After 88 years and four generations in business, the U-District’s Hardwick & Sons has finally closed its doors at the corner of Roosevelt Way Northeast and Northeast 42nd Street.
Originally opened as a secondhand store, Hardwick’s evolved into a hardware store with an eclectic mix of inventory, featuring items like “Japanese pruning saws and Italian riffler rasps.”
“With all the other stores like Lowe’s and True Value, there was definitely a need to differentiate ourselves from the crowd,” Dane Lindsay, a longtime employee at Hardwick’s, said. “It’s madness to even try to imitate them, so why not really dig in with good tools and unique items from all over the world?”
Since its opening in 1932, the store developed its unique style of crowded aisles with pegboards displaying a large array of merchandise, as well as items dangling from the ceiling, all of which make it stand out from its competition.
“We have similar items to [big-box hardware stores], but we’ve focused a lot on tools and fasteners,” Dean Hardwick, the third-generation owner of the store, said. “For some oddball things, the big box store will send people down to us. They generally aren’t too heavy in tools.”
Hardwick was keen to share his family’s history in the area and how the store was shaped by his passion for art. In addition to being the brains behind the business, Hardwick wrote the signs and tags seen around the store by hand and built and designed various displays.
“Here we tried to create something new and different,” Hardwick said. “I used my artistic abilities to make what you see today.”
Though he enjoyed operating the store, Hardwick decided to close up shop because he couldn’t keep up with the increasing costs of operating in Seattle. As a result, the property was sold last year to a group of Bellevue-based developers for $17.26 million, according to King County assessor’s records, and will soon be the site of a 22-story high-rise.
“In the last two years, I’ve had to support [the business] out of my own pocket, so it’s been negative,” Hardwick said.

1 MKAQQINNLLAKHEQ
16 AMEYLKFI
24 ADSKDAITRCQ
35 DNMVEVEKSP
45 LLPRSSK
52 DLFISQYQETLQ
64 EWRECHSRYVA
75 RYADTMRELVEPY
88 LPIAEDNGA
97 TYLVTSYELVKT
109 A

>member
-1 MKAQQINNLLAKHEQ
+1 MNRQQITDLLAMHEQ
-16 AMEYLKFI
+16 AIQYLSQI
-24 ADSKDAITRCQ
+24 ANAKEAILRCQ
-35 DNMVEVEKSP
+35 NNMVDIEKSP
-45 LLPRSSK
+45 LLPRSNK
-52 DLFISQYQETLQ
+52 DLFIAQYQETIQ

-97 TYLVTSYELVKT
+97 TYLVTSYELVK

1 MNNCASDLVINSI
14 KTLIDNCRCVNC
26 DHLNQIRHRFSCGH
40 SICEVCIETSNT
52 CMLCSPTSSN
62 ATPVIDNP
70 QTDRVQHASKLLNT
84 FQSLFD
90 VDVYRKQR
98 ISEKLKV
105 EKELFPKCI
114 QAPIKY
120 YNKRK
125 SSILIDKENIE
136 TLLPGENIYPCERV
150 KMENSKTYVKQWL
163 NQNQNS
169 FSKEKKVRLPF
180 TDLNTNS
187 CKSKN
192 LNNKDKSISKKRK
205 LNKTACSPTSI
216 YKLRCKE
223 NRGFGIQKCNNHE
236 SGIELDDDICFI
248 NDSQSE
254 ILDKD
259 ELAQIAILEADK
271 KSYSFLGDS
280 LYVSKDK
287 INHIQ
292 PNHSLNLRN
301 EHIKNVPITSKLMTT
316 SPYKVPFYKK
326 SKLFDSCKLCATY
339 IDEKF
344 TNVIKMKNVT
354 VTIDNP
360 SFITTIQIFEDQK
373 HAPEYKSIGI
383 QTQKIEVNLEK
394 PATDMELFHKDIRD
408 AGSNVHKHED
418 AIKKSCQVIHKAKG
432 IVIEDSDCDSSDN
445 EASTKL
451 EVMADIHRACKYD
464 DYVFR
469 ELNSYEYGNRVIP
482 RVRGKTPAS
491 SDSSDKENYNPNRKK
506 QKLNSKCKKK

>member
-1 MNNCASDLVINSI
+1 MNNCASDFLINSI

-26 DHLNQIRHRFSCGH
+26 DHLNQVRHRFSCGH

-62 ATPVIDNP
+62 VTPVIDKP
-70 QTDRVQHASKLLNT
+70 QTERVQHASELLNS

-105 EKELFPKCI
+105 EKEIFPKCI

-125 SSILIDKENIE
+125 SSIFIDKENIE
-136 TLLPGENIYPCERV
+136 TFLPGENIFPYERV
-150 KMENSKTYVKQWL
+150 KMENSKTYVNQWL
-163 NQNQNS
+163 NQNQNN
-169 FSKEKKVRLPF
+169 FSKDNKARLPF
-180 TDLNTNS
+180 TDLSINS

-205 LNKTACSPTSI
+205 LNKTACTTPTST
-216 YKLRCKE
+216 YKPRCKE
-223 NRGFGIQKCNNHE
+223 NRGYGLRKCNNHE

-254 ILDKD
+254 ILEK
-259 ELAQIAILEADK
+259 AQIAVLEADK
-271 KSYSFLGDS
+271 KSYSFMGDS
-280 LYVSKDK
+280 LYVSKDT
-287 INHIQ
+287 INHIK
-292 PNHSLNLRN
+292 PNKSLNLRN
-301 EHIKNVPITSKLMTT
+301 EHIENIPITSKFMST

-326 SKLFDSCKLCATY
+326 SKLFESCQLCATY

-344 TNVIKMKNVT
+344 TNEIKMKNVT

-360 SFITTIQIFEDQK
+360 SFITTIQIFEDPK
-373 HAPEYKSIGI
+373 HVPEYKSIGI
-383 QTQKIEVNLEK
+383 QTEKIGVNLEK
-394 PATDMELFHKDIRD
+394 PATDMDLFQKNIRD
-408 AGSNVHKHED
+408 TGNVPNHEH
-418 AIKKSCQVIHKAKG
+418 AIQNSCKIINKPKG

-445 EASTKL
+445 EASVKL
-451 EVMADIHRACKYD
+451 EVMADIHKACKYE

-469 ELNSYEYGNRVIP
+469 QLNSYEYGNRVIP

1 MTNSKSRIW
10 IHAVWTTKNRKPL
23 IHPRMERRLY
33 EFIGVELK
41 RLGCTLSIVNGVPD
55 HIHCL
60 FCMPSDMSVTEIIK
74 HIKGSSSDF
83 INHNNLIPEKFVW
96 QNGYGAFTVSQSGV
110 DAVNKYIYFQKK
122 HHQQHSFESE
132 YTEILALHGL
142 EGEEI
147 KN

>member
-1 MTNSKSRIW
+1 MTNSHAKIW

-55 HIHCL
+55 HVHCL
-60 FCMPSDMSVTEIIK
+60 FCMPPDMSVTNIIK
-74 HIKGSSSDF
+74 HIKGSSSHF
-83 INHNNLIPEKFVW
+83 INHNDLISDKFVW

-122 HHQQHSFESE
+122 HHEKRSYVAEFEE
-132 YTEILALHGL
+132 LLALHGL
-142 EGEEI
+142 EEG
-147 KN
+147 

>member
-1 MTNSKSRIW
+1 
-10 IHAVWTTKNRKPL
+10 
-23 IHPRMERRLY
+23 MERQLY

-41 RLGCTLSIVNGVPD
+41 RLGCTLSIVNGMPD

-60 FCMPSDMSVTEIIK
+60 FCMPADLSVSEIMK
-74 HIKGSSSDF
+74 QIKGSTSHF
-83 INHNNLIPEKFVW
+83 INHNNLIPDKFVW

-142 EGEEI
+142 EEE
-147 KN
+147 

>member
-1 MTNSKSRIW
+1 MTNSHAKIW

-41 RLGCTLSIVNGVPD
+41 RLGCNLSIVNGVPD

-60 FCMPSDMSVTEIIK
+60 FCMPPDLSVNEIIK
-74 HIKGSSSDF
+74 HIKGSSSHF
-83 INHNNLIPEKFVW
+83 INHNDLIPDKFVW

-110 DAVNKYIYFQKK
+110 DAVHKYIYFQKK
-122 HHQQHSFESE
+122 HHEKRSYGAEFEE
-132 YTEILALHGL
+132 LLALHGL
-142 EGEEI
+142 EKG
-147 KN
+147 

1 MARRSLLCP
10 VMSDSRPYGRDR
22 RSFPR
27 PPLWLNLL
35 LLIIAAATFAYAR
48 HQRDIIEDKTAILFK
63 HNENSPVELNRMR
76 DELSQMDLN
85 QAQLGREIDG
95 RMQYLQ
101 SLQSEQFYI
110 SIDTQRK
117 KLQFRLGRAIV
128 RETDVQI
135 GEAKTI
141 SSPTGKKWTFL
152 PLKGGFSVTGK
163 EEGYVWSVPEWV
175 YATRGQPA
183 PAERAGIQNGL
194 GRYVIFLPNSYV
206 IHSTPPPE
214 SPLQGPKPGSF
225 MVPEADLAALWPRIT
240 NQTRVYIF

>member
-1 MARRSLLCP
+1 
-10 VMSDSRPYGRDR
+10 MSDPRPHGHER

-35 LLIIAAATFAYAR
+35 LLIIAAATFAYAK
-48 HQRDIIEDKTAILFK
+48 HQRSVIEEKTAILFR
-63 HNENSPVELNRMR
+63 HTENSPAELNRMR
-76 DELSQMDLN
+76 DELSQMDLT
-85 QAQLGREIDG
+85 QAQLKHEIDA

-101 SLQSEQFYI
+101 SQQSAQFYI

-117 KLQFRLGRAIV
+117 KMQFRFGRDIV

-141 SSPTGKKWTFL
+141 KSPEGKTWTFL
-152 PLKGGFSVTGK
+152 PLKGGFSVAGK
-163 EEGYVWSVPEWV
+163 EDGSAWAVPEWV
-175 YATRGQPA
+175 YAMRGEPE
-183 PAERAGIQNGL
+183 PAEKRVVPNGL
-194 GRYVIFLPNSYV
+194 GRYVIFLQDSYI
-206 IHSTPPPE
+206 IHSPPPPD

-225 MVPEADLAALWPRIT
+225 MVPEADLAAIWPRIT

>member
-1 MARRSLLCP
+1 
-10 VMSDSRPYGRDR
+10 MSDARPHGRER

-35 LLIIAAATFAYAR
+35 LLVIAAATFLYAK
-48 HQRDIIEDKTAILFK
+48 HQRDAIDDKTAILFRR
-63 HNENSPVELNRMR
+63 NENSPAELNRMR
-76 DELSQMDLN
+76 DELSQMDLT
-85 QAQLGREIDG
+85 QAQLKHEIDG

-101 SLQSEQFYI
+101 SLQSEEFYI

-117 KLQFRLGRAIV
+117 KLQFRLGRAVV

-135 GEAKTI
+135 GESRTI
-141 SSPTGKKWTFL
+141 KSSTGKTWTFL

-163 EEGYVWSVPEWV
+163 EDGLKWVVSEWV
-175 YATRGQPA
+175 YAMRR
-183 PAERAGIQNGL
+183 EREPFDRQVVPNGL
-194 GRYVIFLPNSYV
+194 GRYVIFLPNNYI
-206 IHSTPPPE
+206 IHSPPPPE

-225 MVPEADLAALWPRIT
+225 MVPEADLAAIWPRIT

Furthermore, the pandemic has made it more difficult for the family-owned business, but sales began to pick back up with the impending closing date.
Hardwick’s closing follows a pattern of businesses leaving the U-District as a result of increasing rent prices, property taxation, and zoning regulations. This comes at a time of new development in the area, with 12 high-rise towers planned for the next 10 years, as well as the opening of a new Link light rail station.
“Seattle has changed quite a bit,” Hardwick said. “It’s no longer a working town, as far as people working with their hands. It used to be an artsy town, a blue-collar town. It wasn’t as money-driven as it is now.”
Increased competition from big-box stores like the Home Depot and Lowe’s, along with shifts in consumer spending habits, has brought on changes in the local retail landscape, with stores like Hardwick’s being unable to keep up.
However, this will not be the end of Hardwick & Sons.
With plans already in the works since he sold his property, Dean Hardwick and his son have already begun building a new Hardwick’s, which is slated to be completed and opened by February 2021 in Post Falls, Idaho.
“Because of regulations, the store cannot be as cozy as it was before,” he said. “But it will still be a destination for tools and fasteners.”
As for his final thoughts on Seattle, Hardwick expressed disappointment about the current local business landscape.
“I think it is extremely sad that the city has turned into what it is now,” he said. “I know I’m not going to come back for it.”
Reach reporter Timothy Phung at firstname.lastname@example.org. Twitter: @TimPhung
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